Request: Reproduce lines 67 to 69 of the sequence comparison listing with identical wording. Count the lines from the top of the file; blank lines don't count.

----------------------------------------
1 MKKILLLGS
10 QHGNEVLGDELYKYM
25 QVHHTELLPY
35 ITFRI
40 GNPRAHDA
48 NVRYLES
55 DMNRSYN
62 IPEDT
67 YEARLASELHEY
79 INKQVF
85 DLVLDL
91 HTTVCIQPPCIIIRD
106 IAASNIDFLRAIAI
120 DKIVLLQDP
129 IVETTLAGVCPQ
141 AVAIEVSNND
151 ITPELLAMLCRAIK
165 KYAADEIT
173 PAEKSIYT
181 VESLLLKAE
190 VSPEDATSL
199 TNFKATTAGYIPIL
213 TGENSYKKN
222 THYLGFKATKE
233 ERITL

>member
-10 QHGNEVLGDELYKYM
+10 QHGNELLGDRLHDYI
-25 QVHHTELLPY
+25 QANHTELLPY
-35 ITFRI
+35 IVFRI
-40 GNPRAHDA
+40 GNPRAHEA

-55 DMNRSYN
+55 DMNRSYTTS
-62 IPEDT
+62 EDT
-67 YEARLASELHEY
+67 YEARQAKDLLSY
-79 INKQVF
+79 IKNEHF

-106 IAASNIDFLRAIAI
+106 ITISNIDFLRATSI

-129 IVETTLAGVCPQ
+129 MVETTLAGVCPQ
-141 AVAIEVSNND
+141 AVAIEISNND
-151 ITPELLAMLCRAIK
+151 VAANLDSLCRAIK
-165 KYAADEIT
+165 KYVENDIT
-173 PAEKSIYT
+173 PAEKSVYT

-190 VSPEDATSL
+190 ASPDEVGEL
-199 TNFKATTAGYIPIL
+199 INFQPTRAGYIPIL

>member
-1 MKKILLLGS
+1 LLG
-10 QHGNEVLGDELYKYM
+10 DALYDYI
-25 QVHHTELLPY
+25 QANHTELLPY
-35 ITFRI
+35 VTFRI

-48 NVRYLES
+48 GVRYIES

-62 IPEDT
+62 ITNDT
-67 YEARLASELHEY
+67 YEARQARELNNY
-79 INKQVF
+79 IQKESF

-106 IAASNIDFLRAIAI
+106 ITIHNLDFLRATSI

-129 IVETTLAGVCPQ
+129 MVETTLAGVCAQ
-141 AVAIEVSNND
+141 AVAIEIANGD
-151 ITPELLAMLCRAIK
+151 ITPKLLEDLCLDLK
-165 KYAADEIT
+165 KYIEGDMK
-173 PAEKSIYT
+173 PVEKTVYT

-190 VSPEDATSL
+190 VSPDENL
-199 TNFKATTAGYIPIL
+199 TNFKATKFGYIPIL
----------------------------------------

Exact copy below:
+35 VTFRI

-48 NVRYLES
+48 GVRYIES